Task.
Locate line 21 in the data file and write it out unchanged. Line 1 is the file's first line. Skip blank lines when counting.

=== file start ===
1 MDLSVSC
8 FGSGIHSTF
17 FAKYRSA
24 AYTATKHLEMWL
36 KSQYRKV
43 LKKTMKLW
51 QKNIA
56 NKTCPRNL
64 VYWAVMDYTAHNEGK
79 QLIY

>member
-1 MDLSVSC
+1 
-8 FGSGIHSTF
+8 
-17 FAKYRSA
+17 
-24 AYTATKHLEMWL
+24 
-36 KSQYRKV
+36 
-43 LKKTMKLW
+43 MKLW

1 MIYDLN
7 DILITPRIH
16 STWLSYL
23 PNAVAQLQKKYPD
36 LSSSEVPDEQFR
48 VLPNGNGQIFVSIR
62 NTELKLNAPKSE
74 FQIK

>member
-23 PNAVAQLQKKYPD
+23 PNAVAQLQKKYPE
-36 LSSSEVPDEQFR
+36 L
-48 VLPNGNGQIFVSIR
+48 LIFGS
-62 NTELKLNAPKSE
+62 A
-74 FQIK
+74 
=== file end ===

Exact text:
+36 